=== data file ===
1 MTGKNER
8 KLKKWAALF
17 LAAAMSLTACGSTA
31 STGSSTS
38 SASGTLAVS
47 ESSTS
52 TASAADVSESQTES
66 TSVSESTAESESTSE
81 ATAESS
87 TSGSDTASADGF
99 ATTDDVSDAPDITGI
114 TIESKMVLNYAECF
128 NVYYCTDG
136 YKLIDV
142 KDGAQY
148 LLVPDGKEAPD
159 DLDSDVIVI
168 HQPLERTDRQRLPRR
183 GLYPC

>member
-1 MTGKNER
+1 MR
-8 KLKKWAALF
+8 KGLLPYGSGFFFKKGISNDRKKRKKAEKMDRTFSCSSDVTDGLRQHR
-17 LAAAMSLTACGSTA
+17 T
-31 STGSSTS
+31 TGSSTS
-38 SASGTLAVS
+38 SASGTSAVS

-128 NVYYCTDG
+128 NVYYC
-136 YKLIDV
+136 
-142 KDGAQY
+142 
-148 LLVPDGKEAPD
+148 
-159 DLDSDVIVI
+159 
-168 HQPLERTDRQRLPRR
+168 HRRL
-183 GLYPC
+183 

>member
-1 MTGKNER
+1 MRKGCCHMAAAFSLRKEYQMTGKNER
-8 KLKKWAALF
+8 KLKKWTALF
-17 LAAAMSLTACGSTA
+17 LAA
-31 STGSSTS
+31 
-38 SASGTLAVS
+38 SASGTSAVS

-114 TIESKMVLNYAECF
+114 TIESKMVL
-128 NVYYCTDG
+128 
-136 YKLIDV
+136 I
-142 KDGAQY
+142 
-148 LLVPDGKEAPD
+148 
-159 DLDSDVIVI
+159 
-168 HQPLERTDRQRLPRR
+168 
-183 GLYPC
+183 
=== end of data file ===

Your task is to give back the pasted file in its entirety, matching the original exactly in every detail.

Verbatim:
1 MTGKNER
8 KLKKWAALF
17 LAAAMSLTACGSTA
31 STGSSTS
38 SASGTLAVS
47 ESSTS
52 TASAADVSESQTES
66 TSVSESTAESESTSE
81 ATAESS
87 TSGSDTASADGF
99 ATTDDVSDAPDITGI
114 TIESKMVLNYAECF
128 NVYYCTDG
136 YKLIDV
142 KDGAQY
148 LLVPDGKEAPD
159 DLDSDVIVI
168 HQPLERTDRQRLPRR
183 GLYPC

>member
-1 MTGKNER
+1 MR
-8 KLKKWAALF
+8 KGLLPYGSGFFFKKGISNDRKKRKKAEKMDRTFSCSSDVTDGLRQHR
-17 LAAAMSLTACGSTA
+17 T
-31 STGSSTS
+31 TGSSTS
-38 SASGTLAVS
+38 SASGTSAVS

-128 NVYYCTDG
+128 NVYYC
-136 YKLIDV
+136 
-142 KDGAQY
+142 
-148 LLVPDGKEAPD
+148 
-159 DLDSDVIVI
+159 
-168 HQPLERTDRQRLPRR
+168 HRRL
-183 GLYPC
+183 

>member
-1 MTGKNER
+1 MRKGCCHMAAAFSLRKEYQMTGKNER
-8 KLKKWAALF
+8 KLKKWTALF
-17 LAAAMSLTACGSTA
+17 LAA
-31 STGSSTS
+31 
-38 SASGTLAVS
+38 SASGTSAVS

-114 TIESKMVLNYAECF
+114 TIESKMVL
-128 NVYYCTDG
+128 
-136 YKLIDV
+136 I
-142 KDGAQY
+142 
-148 LLVPDGKEAPD
+148 
-159 DLDSDVIVI
+159 
-168 HQPLERTDRQRLPRR
+168 
-183 GLYPC
+183 